In ancient times, Fournoi were called the Korasiae islands (there still is nowadays a skerry called Korasida). The Philosopher Porphyrios from Tyre (3rd century A.D.) refers to them as Korseas, a name preserved still. The Venetian geographer Benedetto Bordone (1537) refers to them as Fornelli (small kilns). The names Melanthi, Fortiole and Koursoi are also found on maps. According to assumptions, the first inhabitants of the island were Ionians from Miletus. Since the early Byzantine Period and throughout Mediaeval Times, Fournoi has been a base for pirates, and was therefore deserted. In 1770, the island was inhabited again: after leaving Patmos, the monk Niphon built the Virgin Evangelistria chapel and a cell located at Koumara, with 5 other monks. Residents from the Dodecanese created the first settlement later. After the Greek War of Independence of 1821, Fournoi was given out to a mariner from Patmos in return for his service against the Ottoman fleet. An Ottoman garrison settled on the island later, when a new Ottoman law on provincial administration was adopted (1864). On November 3rd, 1912, Fournoi was officially unified with Greece.

4. Archaeological sites and monuments

Apart from the quarries, there is also other evidence that in ancient times there was a significant settlement here. On the Agios Georgios hill, at the north of the village Fournoi, there is still a part of a cyclopean wall made of wrought stone extant. On the top of the hill, there was an acropolis and a temple. Inscriptions referring to gods of Samothrace and the founder of the acropolis have also been found, as well as a built-in stone dedicated to Hermes. From the same location and from Petrokopio as well we also have stone sarcophagi dating from Late Antiquity. One of these sarcophagi, which bears an inscription, has been placed in the square of Fournoi. Ruins of an ancient temple have been found at Kamari, while remnants of other buildings have been found at the bottom of the sea, just a few feet away from the shore. Finally, we also have foundation remnants of an ancient temple (dedicated to Poseidon, according to some).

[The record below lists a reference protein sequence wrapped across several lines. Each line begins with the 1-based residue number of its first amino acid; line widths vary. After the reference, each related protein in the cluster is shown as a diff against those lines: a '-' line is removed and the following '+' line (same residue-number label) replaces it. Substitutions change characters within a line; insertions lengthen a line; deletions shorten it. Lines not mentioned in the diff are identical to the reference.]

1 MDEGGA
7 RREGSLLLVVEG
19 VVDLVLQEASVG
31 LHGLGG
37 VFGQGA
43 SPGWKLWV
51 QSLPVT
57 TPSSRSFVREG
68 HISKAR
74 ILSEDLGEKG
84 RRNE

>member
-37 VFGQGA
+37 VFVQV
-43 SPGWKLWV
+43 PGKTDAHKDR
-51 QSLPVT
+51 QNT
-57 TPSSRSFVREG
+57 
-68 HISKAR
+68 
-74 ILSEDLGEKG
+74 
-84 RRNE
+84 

5. The Island in the recent years

There are two large settlements on Fournoi: the village of the same name, which is the port, the capital of the island and the head office of the municipality and all authorities, and Chrysomilia. There are smaller settlements too, such as Kambi and Kamari. It is very important that nowadays, while other small islands are deserted, the population of Fournoi is irreducible from the time before World War II onwards. A high percentage of the population work as sailors, while the island’s modern fishing fleet has made it one of Greece’s largest fishing centers. Apart from fishing, stock farming is also a major economic activity, while land cultivation has practically been abandoned. Complementary to the above is apiculture, constantly expanding.

White and blue are the typical colors of the old and well-preserved houses of the island, which impress with their simplicity. Equally impressive is the amphitheater-like built settlement. Three mills at the entrance of the Kambi village are also worth mentioning.

The Greek state has marked Fournoi as an area requiring special protection.